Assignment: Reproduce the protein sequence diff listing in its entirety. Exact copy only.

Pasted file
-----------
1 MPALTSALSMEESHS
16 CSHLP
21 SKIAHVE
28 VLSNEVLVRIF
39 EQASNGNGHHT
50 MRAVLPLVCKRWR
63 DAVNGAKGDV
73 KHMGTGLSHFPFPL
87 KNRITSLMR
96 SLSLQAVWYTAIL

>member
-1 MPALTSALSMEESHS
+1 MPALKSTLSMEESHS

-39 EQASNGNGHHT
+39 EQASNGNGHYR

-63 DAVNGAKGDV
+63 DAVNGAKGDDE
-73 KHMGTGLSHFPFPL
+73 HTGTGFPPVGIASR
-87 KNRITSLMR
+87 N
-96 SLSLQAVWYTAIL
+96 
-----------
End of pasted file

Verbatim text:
1 MPALTSALSMEESHS
16 CSHLP
21 SKIAHVE
28 VLSNEVLVRIF
39 EQASNGNGHHT
50 MRAVLPLVCKRWR
63 DAVNGAKGDV
73 KHMGTGLSHFPFPL
87 KNRITSLMR
96 SLSLQAVWYTAIL

>member
-1 MPALTSALSMEESHS
+1 MPALKSTLSMEESHS

-39 EQASNGNGHHT
+39 EQASNGNGHYR

-63 DAVNGAKGDV
+63 DAVNGAKGDDE
-73 KHMGTGLSHFPFPL
+73 HTGTGFPPVGIASR
-87 KNRITSLMR
+87 N
-96 SLSLQAVWYTAIL
+96 